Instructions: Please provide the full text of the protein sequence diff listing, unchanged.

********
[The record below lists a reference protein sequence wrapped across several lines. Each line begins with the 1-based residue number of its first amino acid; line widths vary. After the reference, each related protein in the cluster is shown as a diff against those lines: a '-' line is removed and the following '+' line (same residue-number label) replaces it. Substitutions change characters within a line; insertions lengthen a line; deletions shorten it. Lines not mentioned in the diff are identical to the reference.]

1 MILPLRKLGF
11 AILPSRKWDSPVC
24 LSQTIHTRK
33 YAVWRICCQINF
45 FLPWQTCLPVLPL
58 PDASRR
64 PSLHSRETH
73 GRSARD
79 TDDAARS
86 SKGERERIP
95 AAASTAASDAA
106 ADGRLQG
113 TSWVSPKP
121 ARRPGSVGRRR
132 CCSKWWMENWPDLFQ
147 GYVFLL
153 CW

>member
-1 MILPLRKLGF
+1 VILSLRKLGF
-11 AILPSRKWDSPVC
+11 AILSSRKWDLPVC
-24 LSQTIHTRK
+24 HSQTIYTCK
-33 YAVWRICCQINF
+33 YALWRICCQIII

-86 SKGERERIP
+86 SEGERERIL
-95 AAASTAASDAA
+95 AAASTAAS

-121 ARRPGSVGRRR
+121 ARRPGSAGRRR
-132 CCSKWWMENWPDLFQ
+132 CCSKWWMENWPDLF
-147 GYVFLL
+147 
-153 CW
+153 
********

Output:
[The record below lists a reference protein sequence wrapped across several lines. Each line begins with the 1-based residue number of its first amino acid; line widths vary. After the reference, each related protein in the cluster is shown as a diff against those lines: a '-' line is removed and the following '+' line (same residue-number label) replaces it. Substitutions change characters within a line; insertions lengthen a line; deletions shorten it. Lines not mentioned in the diff are identical to the reference.]

1 MILPLRKLGF
11 AILPSRKWDSPVC
24 LSQTIHTRK
33 YAVWRICCQINF
45 FLPWQTCLPVLPL
58 PDASRR
64 PSLHSRETH
73 GRSARD
79 TDDAARS
86 SKGERERIP
95 AAASTAASDAA
106 ADGRLQG
113 TSWVSPKP
121 ARRPGSVGRRR
132 CCSKWWMENWPDLFQ
147 GYVFLL
153 CW

>member
-1 MILPLRKLGF
+1 VILSLRKLGF
-11 AILPSRKWDSPVC
+11 AILSSRKWDLPVC
-24 LSQTIHTRK
+24 HSQTIYTCK
-33 YAVWRICCQINF
+33 YALWRICCQIII

-86 SKGERERIP
+86 SEGERERIL
-95 AAASTAASDAA
+95 AAASTAAS

-121 ARRPGSVGRRR
+121 ARRPGSAGRRR
-132 CCSKWWMENWPDLFQ
+132 CCSKWWMENWPDLF
-147 GYVFLL
+147 
-153 CW
+153 